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Scientists with a NASA-led expedition are operating from the Inner Space Center at the University of Rhode Island's Graduate School of Oceanography as colleagues explore the deep Pacific Ocean to prepare to search for life in deep space.
The SUBSEA (Systematic Underwater Biogeochemical Science and Exploration Analog) research program is a partnership among NASA's Ames Research Center in Silicon Valley, the National Oceanic and Atmospheric Administration's Office of Ocean Exploration and Research, Woods Hole Oceanographic Institution, the Ocean Exploration Trust and various academic centers that blend ocean and space research to better understand if the watery worlds found on moons and planets in our solar system offer conditions that could support microbial life.
Year - SUBSEA - Shipboard - Team - Vehicles
Last year, the SUBSEA shipboard team used remotely operated vehicles (ROVs) deployed from the Ocean Exploration Trust's E/V Nautilus to explore Lō'ihi Seamount, an underwater volcano off the southeastern coast of the Big Island of Hawaii. The type of hydrothermal venting at the Lō'ihi Seamount is a good representation of conditions scientists believe exist on certain moons in the outer solar system. The onshore NASA team, stationed in Mission Control at the Inner Space Center, learned how scientists and engineers communicate science objectives via telepresence.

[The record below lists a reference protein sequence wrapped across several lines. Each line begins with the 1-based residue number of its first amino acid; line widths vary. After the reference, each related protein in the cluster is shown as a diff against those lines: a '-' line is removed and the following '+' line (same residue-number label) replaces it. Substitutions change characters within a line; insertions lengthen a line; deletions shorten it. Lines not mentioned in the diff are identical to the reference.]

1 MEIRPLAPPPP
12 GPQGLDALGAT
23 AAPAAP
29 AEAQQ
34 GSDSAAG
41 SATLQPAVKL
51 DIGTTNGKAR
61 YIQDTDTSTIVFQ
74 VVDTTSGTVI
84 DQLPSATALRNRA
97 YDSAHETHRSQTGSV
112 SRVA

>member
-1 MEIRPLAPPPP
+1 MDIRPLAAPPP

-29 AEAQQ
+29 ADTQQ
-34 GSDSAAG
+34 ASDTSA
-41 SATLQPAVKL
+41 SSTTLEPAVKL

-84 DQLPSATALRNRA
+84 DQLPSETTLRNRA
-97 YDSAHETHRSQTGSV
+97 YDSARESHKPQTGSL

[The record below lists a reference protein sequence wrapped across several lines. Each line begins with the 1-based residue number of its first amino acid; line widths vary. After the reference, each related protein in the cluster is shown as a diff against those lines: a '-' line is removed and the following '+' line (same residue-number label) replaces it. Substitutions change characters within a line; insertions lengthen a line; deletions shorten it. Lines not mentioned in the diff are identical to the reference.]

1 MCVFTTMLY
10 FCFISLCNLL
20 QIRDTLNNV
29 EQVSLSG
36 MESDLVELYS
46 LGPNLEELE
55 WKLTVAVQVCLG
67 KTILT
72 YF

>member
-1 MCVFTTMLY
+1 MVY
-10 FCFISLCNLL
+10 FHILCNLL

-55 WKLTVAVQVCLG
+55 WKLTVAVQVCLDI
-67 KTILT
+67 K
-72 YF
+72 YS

The NASA team returns to the Inner Space Center through June 8 to test specialized mission-planning software as part of NASA's long-term strategy for achieving extended human presence in deep-space. Scientists will study the work practices, habits, communication and information flows necessary to conduct remote science and exploration by observing operations conducted by the SUBSEA teams on the E/V Nautilus and at...
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